Motorcycle Training: Get Some!
Colorado’s “Live To Ride” campaign has a special focus this year: professional training.
There are an array of statistics that support the need for better motorcycle training, despite the fact that many motorcyclists probably react with an “I already know how to ride a motorcycle” stance. Here are some of the worrisome numbers, as reported by KDVR Fox 31:
- Motorcycles account for 18% of Colorado traffic fatalities yet they only make up 3% of the state’s registered vehicles.
- More than a third of fatalities in motorcycle accidents involve drivers who do have have the legally required motorcycle endorsement on their licenses.
- More than half of motorcycle accident fatalities were single vehicle crashes.
KDVR brings us a statement on the subject from the Colorado State Patrol:
‘These factors point to the increased need for proper motorcycle training. The absence of an endorsement, for example, typically indicates the operator has not received the training necessary to navigate our roadways safely,’ said Col. James Wolfinbarger, Chief of the Colorado State Patrol. ‘There’s no doubt that some of these deaths could have been avoided if the rider had been properly trained to understand the dynamics of their bike and how to handle various road conditions and curves. However, we know riders are not totally to blame. Drivers of other vehicles need to share the road and be more aware of motorcycles around them.’
This perspective is shared by authorities outside Colorado, as well. In Jackson, Mississippi, a trio of fatal motorcycle accidents have brought this problem front and center. While training is not a cure-all, it is still a vital ingredient in helping bikers avoid accidents and stay safe on their bikes. David Kenny of WLBT 3 in Mississippi spoke with Jeff Myers, the head of Central Mississippi Motorcycle Training Incorporated. While Myers believes that “more motorists need to respect motorcyclists, and realize they share the road too,” he also agrees that “all motorcyclists need to complete some type of training before getting out on the road, which is sometimes not done.”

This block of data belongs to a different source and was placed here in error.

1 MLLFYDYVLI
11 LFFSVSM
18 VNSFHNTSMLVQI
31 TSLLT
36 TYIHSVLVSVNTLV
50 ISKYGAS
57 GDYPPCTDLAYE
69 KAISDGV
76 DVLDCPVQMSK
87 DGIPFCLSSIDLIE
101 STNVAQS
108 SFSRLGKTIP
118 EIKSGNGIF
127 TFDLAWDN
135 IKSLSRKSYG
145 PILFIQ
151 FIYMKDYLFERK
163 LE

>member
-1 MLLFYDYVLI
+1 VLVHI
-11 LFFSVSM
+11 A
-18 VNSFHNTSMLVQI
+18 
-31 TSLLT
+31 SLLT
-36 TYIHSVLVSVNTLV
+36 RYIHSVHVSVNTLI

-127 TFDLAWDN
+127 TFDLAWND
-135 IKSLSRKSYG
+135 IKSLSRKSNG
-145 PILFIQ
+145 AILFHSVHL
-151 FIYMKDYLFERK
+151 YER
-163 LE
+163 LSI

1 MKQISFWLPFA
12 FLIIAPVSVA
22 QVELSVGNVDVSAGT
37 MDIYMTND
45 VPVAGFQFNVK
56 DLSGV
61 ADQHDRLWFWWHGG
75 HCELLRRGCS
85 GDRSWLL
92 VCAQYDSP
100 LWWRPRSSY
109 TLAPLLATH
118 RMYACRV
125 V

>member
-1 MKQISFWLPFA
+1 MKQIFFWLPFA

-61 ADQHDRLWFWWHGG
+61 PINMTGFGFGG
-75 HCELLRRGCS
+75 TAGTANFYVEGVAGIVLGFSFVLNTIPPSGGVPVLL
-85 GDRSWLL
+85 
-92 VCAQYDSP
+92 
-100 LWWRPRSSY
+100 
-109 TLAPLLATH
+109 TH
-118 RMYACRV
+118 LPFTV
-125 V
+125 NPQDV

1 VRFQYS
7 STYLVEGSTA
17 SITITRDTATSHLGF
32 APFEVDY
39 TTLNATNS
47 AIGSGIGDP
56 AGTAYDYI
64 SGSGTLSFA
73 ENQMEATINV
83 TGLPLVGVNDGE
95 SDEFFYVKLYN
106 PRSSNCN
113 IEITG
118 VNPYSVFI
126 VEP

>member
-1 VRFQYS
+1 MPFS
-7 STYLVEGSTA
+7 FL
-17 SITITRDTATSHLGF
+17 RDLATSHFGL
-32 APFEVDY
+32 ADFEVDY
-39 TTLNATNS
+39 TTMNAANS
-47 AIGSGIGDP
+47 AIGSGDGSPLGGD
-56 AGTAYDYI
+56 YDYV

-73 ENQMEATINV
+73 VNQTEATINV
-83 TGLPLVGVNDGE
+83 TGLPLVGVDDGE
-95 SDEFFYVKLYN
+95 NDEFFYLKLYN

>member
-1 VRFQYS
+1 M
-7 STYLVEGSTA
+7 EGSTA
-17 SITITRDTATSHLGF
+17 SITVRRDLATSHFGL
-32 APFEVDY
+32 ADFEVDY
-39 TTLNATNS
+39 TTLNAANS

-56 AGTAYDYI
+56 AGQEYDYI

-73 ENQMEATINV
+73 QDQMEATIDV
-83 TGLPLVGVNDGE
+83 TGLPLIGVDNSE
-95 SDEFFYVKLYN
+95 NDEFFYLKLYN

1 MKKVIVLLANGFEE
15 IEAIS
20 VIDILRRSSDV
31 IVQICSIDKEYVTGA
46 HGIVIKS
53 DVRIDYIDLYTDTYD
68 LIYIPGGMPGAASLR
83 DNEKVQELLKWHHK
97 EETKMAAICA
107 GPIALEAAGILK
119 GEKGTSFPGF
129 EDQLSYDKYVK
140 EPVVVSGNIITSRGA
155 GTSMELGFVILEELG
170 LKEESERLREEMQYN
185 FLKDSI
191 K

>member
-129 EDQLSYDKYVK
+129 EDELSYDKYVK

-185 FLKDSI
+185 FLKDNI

In Illinois, training is also moving to the forefront, as Rodney Hart, a writer for the Quincy Herald-Whig, takes note:
The Illinois Department of Transportation, Gold Wing Road Riders Association, A Brotherhood Aimed Toward Education and other motorcycle advocates have joined forces for a statewide campaign called ‘Gear Up,’ designed to promote continuing rider training and proper gear use. The campaign is highlighting and encouraging motorcyclists to prepare for the upcoming riding season through free training courses and educational materials available to improve motorcycle safety on Illinois roads.
Every edge is important when riding a motorcycle — professional training is not remedial education. There is always room to learn more about how your vehicle handles, and how a variety of road conditions can affect it. Training is extremely important, and even if you’ve been riding for a long time, you can certainly benefit from some more training. At the very least, it can act as a refresher course, even if you’re already aware of what it may have to teach.